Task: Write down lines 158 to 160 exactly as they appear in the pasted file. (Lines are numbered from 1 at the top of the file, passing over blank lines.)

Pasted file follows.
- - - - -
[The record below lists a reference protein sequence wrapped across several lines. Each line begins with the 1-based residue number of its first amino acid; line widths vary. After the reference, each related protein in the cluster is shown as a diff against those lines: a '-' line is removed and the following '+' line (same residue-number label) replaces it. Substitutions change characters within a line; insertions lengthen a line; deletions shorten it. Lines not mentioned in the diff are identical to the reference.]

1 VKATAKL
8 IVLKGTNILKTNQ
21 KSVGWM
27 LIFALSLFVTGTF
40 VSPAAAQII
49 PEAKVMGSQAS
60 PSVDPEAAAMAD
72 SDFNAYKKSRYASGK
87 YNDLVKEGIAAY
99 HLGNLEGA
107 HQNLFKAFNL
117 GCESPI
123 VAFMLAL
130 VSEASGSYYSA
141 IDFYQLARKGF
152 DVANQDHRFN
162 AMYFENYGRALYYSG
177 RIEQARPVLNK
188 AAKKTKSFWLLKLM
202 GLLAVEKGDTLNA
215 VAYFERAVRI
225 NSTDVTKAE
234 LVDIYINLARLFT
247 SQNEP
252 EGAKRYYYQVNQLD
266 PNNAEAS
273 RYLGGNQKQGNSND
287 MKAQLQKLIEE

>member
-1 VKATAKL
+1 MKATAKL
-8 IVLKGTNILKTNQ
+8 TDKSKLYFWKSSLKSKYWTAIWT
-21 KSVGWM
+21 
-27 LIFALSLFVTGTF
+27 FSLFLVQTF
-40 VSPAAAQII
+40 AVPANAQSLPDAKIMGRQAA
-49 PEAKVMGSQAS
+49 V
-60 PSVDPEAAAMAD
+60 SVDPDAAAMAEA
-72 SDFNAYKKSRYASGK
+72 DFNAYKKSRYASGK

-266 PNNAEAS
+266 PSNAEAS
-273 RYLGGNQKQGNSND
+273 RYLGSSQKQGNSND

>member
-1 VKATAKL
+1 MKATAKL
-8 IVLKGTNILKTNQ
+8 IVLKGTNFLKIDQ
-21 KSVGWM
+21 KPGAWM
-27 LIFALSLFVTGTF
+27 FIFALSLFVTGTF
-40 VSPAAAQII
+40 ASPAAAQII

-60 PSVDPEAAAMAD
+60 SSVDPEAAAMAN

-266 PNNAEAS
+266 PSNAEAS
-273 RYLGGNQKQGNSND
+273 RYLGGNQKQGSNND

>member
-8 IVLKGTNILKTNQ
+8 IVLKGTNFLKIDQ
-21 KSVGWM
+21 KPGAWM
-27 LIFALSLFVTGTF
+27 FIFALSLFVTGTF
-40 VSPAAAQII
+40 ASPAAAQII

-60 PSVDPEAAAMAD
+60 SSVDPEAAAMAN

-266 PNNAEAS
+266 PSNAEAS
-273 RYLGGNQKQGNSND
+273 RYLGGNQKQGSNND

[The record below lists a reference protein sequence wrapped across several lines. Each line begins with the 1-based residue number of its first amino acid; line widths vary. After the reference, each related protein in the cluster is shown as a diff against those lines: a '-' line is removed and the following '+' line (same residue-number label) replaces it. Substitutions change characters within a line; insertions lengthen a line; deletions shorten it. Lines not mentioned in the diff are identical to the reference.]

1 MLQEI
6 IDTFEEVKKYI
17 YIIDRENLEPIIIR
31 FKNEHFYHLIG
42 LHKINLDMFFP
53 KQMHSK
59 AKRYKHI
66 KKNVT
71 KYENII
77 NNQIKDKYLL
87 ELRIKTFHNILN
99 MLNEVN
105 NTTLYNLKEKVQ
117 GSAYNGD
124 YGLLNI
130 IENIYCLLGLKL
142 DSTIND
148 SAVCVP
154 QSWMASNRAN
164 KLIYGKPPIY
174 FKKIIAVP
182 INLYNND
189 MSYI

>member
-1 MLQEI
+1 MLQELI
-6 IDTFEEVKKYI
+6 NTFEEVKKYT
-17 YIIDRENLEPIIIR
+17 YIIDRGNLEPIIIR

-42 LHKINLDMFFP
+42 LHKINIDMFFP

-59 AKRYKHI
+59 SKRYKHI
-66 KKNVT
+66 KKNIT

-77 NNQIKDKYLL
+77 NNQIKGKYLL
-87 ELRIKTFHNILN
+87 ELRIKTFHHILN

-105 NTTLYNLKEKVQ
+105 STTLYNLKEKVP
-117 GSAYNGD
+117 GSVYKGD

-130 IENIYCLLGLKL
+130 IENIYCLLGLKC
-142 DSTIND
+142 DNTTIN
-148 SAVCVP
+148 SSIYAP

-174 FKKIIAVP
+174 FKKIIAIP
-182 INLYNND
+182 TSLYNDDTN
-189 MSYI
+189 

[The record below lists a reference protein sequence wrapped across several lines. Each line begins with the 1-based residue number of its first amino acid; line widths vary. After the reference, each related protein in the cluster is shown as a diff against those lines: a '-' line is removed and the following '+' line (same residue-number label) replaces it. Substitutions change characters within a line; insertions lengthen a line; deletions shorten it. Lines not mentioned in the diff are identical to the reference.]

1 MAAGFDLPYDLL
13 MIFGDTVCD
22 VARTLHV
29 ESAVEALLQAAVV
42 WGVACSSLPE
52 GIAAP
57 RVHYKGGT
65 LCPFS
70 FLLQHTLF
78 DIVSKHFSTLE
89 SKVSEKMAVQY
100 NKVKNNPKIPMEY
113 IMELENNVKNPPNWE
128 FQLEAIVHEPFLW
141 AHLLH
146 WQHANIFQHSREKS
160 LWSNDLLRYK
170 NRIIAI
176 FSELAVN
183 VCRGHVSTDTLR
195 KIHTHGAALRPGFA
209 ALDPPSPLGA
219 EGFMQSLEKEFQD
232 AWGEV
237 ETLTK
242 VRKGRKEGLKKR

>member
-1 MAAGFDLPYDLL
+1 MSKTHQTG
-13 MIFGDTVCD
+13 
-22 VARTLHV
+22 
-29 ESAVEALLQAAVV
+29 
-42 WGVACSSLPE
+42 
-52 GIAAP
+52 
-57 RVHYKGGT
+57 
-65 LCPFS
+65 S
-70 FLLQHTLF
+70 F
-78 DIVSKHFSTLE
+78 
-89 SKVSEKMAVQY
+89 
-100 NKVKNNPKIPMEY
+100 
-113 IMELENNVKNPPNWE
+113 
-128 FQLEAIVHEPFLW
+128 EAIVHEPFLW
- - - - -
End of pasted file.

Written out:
170 NRIIAI
176 FSELAVN
183 VCRGHVSTDTLR